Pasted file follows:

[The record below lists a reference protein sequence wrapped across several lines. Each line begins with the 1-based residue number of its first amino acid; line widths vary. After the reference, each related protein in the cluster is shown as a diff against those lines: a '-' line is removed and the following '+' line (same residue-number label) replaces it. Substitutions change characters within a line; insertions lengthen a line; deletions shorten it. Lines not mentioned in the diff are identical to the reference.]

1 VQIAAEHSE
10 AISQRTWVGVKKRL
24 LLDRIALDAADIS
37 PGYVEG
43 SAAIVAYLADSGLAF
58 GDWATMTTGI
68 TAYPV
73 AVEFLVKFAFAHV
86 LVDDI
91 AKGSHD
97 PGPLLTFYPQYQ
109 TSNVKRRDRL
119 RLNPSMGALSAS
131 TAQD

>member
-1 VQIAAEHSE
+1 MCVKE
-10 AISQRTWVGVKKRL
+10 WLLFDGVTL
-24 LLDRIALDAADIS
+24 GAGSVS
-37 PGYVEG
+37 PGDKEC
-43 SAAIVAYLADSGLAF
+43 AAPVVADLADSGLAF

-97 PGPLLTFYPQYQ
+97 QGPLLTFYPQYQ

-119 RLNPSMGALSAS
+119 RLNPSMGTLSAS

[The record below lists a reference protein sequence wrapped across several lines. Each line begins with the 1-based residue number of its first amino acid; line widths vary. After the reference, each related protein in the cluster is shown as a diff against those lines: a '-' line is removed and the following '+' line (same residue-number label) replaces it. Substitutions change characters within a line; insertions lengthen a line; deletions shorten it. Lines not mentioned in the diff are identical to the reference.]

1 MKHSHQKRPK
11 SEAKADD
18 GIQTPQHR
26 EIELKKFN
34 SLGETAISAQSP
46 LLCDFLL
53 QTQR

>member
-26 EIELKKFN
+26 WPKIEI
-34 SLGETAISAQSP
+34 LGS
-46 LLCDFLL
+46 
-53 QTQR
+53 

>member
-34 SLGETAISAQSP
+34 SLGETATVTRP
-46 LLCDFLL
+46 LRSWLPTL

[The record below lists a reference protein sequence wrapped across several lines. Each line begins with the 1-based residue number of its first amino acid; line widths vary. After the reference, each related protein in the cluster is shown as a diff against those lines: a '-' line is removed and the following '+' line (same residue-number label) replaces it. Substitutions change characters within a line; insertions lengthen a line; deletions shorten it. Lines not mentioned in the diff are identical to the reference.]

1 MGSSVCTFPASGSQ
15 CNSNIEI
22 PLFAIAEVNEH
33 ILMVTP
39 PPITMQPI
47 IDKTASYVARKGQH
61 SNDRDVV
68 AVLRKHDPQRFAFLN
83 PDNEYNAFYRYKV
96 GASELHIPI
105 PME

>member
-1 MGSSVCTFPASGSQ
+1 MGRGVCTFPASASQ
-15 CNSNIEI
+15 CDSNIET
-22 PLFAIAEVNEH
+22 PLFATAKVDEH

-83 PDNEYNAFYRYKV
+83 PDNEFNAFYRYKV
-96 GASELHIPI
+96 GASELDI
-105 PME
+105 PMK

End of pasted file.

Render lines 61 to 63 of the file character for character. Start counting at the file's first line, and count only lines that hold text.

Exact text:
68 AVLRKHDPQRFAFLN
83 PDNEYNAFYRYKV
96 GASELHIPI